12 September 2018 - Today, the UN Office of the High Commissioner for Human Rights (OHCHR) published its 9th annual report by the UN Secretary-General António Guterres, which details the intimidation and reprisals human rights defenders and activists face worldwide for engaging with the UN, including in Bahrain.
The Secretary-General highlighted the grave concern expressed by several UN actors about the “ongoing trend of harassment and intimidation” against representatives of Bahrain’s civil society who cooperate with the UN. This includes “the sweeping imposition of travel bans on around 20 individuals and the arrest, detention, sexual assault and torture and other forms of ill-treatment of targeted individuals”, as well as “threats of physical violence, public defamation and rape, to discourage them from speaking out again”, because of their past engagement with the Human Rights Council.
The report expresses particular concern for family members of Sayed Ahmed Al-Wadaei, Director of the London-based Bahrain Institute for Rights and Democracy (BIRD); human rights defender Ebtesam Al-Alsaegh; and human rights defender Nabeel Rajab.
Sayed Ahmed Alwadaei
The report illustrates the reprisals against family members of human rights defender Sayed Ahmed Al-Wadaei, which started while he was attending the 34th session of the Human Rights Council in Geneva in March 2017. During that time, his brother-in-law, Sayed Nazar Al-Wadaei, cousin by marriage, Mahmoud Marzooq Mansoor and mother-in-law Hajar Mansoor Hassan “were arrested in Bahrain, subjected to different forms of ill-treatment and torture, and faced terrorism-related charges”, and subsequently sentenced to 3 years imprisonment in October 2017. Concerns are expressed for Sayed Alwadaei’s wife, Duaa, who was “reportedly targeted” by the Bahraini authorities, and was sentenced in absentia to two months prison for “insulting a police officer” in March 2018. Finally, the report highlights the “further reprisals” faced by Sayed’s mother-in-law in Isa Town Prison Centre, after civil society raised her and her family’s case at the Human Rights Council on 2 July 2018 and at the review of Bahrain by the Human Rights Committee from 2 to 4 July 2018.
The report raises concerns about the case of Ebtesam Al-Alsaegh, in relation to a travel ban imposed on her and others for their cooperation with the Human Rights Council. The Secretary-General highlights the “physical and psychological torture”, sexual assault and threats by the National Security Agency following her participation in the Human Rights Council Session in March 2017. Concerns are also raise for her “alleged arbitrary arrest and incommunicado detention in an apparent reprisal for her cooperation with United Nations human rights mechanisms”, previously raised by two special procedures mandate holders. Furthermore, during the 38th session of the HRC in June 2018, it was reported that tweets published by Ebtisam condemning human rights abuses in Bahrain had triggered several threats against her, which were published on social media by two Twitter accounts.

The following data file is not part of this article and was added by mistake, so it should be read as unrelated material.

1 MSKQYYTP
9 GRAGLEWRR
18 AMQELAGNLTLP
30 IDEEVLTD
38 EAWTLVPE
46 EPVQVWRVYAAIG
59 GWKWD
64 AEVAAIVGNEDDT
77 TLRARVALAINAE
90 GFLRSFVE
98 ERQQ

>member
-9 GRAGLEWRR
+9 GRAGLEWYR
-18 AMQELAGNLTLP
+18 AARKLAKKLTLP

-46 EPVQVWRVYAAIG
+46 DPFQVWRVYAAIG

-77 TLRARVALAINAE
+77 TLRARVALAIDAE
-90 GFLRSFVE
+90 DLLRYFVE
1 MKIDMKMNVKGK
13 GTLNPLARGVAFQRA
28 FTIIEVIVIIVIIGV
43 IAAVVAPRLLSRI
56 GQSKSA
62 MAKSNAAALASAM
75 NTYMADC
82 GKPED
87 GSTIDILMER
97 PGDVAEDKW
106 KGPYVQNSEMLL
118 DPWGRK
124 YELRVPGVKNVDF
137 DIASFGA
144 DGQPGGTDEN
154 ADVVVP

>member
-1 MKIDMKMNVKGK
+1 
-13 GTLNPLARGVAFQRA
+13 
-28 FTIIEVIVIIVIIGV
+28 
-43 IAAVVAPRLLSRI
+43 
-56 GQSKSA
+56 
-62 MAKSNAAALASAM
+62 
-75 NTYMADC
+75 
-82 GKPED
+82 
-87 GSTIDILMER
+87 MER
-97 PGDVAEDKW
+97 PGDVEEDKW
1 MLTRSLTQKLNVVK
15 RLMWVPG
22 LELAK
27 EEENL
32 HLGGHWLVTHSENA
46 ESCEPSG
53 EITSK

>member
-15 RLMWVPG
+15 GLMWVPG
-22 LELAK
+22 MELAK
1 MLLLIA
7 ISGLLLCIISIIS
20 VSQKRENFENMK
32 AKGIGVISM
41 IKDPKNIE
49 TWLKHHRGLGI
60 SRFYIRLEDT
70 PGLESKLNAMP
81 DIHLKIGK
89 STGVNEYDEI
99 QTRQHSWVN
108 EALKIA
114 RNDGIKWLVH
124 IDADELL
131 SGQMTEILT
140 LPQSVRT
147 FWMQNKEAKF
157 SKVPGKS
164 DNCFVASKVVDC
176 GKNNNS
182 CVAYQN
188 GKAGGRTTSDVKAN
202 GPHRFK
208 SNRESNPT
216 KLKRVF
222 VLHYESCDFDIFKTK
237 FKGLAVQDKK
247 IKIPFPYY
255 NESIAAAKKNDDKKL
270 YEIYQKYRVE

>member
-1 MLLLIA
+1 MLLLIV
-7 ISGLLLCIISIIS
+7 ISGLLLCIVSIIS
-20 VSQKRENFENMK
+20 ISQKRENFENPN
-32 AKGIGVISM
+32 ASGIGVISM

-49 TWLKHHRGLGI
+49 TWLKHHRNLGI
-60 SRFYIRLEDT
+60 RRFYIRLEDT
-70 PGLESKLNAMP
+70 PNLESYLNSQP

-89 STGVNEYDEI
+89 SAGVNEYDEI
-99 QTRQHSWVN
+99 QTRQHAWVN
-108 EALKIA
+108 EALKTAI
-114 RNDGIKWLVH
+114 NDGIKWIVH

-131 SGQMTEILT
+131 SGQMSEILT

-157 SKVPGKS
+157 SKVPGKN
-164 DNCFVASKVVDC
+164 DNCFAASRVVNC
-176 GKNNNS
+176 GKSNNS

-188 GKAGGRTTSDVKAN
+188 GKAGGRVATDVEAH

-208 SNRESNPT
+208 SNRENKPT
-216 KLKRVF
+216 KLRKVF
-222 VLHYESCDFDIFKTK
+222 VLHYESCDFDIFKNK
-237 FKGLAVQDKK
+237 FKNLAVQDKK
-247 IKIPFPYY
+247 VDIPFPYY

Deep concern is also expressed for Bahrain’s most prominent human rights defender, Nabeel Rajab, arrested in June 2016 for “spreading false news and rumours about the internal situation in a bid to discredit Bahrain” and subjected to a travel ban “since at least January 2015”. These actions and other reprisals against Nabeel are believed to be “connected to his engagement with the Human Rights Council. He was reportedly denied medical treatment by prison administrations while he awaited the results of his appeal trial in ill- health until a 5 June 2018 hearing which decided on an additional five-year sentence.”
Notes for Editors
- OHCHR Press release (UN report warns of alarming scope and effect of reprisals on victims, activists and human rights defenders)
- Annual report of the United Nations High Commissioner for Human Rights and reports of the Office of the High Commissioner and the Secretary-General. Read the Full Report